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When Jimmy Lee Durocher, a 17-year-old in otherwise perfect health, went into the operating room Jan. 14 at a hospital in St-Charles-Borromee, Que., his family expected it would be a routine appendix removal. But less than four hours later, Durocher was in cardiac arrest, and he would never recover.

In a report to be made public Tuesday, the investigating coroner says the death was “highly preventable,” the result of a failure by hospital staff to provide proper follow-up care after Durocher was given morphine to treat post-operative pain.

Dr. Louis Normandin, the coroner, concluded staff failed to identify his worsening condition after the morphine until it was too late.

Durocher went into cardiopulmonary arrest. Efforts were made to resuscitate him, and his heart resumed beating, but after transfer to a Montreal hospital it was determined that he was brain dead.

Normandin noted that the death was accidental, and no one could have predicted Durocher’s reaction to receiving a five milligram dose of morphine.

“Because he had not received morphine before, Mr. Durocher deserved competent, professional attention,” Normandin wrote. “The nurse who administered the morphine did not respect the monitoring protocols.”

That nurse’s failure to follow procedure influenced two of her colleagues who neglected to independently verify Durocher’s condition, which included convulsions caused by a lack of oxygen to the brain.

The hospital staff also ignored a machine Durocher was hooked up to suggesting his vital signs and condition were worsening.

“So many signs warning of the catastrophe that were not noticed, except perhaps by his mother at his bedside, who twice reported the progressive slowing of her son’s heartbeat on the monitor,” Normandin wrote. She rang the bell to alert nurses but was told to wait during a midnight shift change.

A lawyer representing Durocher’s family said what happened to the teen, who began experiencing abdominal pain after a kick to the stomach during karate practice a few days before the operation, is rare.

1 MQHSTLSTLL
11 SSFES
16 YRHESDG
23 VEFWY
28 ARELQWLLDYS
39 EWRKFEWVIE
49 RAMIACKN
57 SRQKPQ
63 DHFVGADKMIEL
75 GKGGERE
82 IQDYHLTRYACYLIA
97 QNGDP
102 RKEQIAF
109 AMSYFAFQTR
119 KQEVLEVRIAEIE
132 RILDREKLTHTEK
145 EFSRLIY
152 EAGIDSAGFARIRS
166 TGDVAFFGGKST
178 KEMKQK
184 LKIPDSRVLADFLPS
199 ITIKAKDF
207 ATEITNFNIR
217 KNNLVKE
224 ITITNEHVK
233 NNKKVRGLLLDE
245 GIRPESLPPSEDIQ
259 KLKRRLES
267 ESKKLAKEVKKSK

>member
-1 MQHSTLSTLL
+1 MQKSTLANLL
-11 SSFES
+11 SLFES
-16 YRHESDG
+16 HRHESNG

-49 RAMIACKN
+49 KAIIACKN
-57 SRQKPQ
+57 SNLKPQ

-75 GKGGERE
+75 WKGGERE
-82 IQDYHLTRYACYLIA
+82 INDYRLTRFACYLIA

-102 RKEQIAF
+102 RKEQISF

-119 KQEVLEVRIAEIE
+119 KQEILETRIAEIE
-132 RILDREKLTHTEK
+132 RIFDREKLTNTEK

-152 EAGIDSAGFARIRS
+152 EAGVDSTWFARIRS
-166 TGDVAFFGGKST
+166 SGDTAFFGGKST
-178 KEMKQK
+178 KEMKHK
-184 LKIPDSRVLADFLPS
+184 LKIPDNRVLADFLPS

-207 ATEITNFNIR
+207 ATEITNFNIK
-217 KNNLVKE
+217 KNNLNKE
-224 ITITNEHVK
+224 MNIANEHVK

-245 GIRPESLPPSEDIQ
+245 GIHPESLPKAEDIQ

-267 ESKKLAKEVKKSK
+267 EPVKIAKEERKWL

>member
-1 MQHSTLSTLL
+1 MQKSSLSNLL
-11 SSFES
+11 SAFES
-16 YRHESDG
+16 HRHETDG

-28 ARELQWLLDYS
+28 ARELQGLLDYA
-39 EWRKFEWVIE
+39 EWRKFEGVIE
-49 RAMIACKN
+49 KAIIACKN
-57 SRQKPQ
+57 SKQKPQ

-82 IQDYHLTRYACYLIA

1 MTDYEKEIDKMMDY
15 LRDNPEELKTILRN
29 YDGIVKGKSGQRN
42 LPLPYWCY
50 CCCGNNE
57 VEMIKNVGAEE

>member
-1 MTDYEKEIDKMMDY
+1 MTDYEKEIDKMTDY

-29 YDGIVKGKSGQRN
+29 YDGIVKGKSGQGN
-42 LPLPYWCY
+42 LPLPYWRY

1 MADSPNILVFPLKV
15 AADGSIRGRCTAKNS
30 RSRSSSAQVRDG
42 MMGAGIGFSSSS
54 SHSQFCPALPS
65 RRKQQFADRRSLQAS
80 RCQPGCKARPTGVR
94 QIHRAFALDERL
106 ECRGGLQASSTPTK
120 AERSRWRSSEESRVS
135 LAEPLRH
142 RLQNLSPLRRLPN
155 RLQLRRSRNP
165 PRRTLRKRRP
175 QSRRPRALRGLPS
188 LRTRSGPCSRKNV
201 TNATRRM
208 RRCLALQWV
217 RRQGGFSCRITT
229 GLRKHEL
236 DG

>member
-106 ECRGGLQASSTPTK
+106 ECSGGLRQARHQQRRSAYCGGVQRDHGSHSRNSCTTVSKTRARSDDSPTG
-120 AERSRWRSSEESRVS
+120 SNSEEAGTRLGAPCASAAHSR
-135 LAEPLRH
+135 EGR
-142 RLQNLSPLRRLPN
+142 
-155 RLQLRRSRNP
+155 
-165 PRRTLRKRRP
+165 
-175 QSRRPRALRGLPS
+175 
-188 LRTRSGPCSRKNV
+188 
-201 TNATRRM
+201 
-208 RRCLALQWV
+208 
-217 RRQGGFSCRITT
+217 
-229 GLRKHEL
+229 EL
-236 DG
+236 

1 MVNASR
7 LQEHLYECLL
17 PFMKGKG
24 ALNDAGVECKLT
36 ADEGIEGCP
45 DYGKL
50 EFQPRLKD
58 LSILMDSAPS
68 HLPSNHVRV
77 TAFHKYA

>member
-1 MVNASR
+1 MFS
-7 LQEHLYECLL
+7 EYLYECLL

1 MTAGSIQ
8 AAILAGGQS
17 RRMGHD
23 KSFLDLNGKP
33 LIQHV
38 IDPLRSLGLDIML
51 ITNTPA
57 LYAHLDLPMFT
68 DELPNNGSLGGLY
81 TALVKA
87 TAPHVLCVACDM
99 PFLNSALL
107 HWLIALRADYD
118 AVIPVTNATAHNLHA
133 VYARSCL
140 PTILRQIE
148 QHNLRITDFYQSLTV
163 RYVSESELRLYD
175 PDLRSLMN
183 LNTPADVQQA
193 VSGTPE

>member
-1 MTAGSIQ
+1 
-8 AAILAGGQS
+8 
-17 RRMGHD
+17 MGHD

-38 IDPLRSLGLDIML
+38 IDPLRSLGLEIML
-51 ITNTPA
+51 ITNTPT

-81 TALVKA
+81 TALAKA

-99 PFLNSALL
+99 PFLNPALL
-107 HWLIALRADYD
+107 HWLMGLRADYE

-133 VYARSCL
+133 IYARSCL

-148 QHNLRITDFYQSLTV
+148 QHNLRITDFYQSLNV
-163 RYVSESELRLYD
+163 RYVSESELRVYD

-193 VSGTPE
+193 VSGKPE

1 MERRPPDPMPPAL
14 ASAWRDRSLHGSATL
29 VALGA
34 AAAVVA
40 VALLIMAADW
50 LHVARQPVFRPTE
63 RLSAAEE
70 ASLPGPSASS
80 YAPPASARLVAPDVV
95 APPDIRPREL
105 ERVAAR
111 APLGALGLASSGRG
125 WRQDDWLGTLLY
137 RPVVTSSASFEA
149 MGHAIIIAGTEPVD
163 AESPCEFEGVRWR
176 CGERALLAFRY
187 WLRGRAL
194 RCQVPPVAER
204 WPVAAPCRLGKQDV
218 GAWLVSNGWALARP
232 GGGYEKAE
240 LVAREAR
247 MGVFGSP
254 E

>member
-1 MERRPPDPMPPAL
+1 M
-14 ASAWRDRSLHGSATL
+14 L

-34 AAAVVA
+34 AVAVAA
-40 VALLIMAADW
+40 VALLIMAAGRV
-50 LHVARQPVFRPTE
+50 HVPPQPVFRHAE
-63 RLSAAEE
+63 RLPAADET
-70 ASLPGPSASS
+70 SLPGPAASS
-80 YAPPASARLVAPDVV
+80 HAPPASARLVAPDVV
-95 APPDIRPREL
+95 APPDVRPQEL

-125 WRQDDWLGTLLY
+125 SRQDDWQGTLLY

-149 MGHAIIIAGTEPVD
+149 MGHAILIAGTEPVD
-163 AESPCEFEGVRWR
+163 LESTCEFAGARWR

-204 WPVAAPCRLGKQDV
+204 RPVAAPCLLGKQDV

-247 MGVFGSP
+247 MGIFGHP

“Usually those medications are provided following a protocol, and the protocol indicates what should be observed, what should be managed on the patient,” said Jean-Pierre Menard. “This is well-established procedure in hospitals across Quebec.”

Normandin is recommending hospitals follow protocols for the administration of narcotics.

“The strict, systematic and generalized application to the entire health network of a surveillance protocol specifically designed to detect and reverse the adverse effects of narcotics is essential if we are to avoid the recurrence of such a tragedy,” Normandin wrote.

Menard said the young man’s parents want to ensure similar lapses don’t happen in the future.

“The goal of the parents is to bring some change, to ensure everyone respects and complies with the protocols,” Menard said on Monday. “And to avoid a repetition of such a terrible event.”

The Lanaudiere regional health authority, which oversees the hospital, said numerous changes have been made since the death.

Spokeswoman Pascale Lamy said an internal investigation took place, shortcomings were identified and corrected and the health authority co-operated with the coroner’s investigation.

There were disciplinary measures for three staff members – one of whom was fired. “You will understand that because of the ongoing legal process, we can not comment further,” Lamy wrote in an e-mail.

The family has made a formal demand seeking compensation, and Menard said they are working to settle the case.

“It’s a sad story because those things normally should not happen,” said Menard. “It has happened here because the patient was not followed properly.”

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